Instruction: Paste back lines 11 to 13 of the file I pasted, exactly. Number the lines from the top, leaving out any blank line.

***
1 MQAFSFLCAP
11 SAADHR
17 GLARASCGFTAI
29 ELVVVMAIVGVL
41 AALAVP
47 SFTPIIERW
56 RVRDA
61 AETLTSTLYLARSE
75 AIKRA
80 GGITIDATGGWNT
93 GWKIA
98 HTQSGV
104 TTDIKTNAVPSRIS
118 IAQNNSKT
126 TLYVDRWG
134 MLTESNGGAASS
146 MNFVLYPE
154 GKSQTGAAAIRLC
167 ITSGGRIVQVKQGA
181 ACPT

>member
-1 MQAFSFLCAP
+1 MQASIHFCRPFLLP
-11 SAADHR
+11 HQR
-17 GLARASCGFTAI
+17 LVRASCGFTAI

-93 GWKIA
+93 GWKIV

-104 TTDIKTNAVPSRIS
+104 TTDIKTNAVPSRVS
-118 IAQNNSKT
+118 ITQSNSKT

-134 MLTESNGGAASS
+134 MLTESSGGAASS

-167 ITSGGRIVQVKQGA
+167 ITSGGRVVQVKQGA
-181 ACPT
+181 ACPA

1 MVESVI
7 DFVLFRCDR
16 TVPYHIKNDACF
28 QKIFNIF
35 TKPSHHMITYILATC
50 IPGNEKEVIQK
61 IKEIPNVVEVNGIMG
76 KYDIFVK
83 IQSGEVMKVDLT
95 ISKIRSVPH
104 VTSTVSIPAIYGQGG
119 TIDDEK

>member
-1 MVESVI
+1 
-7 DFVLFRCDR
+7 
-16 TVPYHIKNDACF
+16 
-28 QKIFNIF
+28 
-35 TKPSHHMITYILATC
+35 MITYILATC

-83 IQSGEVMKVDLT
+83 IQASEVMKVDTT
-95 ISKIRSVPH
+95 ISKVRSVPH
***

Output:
93 GWKIA
98 HTQSGV
104 TTDIKTNAVPSRIS